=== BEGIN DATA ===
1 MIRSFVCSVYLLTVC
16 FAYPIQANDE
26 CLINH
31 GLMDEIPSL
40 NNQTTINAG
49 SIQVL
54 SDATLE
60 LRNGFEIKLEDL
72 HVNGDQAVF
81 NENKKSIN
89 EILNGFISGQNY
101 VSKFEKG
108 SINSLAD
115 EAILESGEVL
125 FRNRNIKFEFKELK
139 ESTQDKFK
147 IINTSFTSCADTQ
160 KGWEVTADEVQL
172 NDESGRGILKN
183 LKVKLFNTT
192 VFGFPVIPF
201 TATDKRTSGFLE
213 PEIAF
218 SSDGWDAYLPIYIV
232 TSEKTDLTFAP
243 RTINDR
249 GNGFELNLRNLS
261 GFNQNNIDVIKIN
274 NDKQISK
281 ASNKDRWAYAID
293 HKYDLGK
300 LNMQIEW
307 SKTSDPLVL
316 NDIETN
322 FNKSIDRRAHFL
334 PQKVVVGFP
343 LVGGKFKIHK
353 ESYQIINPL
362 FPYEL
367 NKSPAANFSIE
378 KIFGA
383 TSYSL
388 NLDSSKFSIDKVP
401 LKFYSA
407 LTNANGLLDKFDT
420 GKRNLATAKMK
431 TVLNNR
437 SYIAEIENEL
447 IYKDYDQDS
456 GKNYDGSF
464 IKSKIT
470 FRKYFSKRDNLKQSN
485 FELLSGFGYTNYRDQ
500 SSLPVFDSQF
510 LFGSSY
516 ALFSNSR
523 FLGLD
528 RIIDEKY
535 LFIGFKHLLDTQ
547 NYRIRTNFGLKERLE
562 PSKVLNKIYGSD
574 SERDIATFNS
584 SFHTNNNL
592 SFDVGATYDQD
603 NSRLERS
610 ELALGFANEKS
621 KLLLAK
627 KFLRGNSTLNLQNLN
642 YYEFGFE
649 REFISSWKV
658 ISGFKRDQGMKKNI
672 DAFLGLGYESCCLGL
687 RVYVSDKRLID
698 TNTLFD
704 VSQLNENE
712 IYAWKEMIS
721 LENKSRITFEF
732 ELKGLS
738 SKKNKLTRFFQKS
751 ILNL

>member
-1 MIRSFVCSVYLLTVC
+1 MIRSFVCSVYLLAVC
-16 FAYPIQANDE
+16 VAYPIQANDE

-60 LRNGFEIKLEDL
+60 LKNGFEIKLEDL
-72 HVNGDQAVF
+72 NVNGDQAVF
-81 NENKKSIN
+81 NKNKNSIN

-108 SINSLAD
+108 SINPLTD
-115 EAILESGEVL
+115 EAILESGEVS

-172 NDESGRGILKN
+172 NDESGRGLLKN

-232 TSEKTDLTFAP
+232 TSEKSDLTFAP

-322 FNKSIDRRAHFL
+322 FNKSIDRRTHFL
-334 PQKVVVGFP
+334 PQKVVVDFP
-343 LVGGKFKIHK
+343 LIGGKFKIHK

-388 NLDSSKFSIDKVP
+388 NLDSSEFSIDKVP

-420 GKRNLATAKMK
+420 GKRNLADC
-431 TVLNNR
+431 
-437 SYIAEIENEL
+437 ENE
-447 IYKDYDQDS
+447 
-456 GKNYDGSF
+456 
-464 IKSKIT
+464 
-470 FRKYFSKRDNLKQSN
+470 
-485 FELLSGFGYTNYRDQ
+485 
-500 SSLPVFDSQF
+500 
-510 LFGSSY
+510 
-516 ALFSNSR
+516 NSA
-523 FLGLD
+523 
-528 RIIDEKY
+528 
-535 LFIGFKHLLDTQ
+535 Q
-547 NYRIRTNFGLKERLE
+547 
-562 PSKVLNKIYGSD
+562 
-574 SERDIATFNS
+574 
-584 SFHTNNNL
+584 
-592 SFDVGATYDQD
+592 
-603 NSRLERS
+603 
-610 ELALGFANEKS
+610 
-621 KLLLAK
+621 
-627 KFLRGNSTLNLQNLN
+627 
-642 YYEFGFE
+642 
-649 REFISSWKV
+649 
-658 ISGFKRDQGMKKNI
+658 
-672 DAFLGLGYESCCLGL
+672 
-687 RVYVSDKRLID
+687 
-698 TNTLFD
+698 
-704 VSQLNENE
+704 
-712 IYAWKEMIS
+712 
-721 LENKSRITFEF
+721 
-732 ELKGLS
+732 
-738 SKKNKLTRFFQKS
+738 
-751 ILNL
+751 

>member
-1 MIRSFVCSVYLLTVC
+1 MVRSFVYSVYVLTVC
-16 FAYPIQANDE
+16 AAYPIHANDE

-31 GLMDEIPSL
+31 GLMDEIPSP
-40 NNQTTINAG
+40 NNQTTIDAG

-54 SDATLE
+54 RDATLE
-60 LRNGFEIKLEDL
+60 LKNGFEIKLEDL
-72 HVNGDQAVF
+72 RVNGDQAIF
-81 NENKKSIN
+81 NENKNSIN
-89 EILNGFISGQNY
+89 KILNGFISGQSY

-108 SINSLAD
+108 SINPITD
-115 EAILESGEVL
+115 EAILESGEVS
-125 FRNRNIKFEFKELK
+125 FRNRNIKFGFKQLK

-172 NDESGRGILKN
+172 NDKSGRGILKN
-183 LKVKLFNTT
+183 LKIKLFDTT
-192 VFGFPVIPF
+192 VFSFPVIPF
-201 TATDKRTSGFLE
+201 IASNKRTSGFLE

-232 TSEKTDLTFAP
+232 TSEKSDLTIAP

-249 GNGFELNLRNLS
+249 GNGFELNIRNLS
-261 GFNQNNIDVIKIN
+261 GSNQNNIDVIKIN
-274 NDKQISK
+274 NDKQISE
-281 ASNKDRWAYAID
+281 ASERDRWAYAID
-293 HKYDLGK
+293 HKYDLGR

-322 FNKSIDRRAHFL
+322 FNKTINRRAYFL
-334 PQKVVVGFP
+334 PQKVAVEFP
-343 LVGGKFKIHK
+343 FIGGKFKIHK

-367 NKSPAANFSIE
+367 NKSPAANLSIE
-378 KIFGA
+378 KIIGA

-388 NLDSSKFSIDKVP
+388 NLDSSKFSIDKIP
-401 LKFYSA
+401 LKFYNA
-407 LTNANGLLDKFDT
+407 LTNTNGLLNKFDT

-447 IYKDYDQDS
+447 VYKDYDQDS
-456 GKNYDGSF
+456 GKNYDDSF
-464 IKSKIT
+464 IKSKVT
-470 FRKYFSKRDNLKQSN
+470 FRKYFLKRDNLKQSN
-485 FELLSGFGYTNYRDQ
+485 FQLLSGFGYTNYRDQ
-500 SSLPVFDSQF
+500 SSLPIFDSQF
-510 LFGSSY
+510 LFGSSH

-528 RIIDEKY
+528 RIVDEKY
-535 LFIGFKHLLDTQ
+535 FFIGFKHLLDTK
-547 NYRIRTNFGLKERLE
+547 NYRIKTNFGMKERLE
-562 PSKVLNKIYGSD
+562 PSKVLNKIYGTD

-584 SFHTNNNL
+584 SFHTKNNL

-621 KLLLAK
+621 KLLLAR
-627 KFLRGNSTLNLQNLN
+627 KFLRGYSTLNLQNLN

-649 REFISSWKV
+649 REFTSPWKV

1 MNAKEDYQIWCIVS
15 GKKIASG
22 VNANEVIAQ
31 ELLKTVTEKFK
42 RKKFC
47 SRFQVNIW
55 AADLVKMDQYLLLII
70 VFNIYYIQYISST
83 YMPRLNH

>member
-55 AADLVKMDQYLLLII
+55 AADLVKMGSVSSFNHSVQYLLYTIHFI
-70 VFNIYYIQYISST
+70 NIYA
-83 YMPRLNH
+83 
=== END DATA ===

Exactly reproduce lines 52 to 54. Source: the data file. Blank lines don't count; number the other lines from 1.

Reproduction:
470 FRKYFSKRDNLKQSN
485 FELLSGFGYTNYRDQ
500 SSLPVFDSQF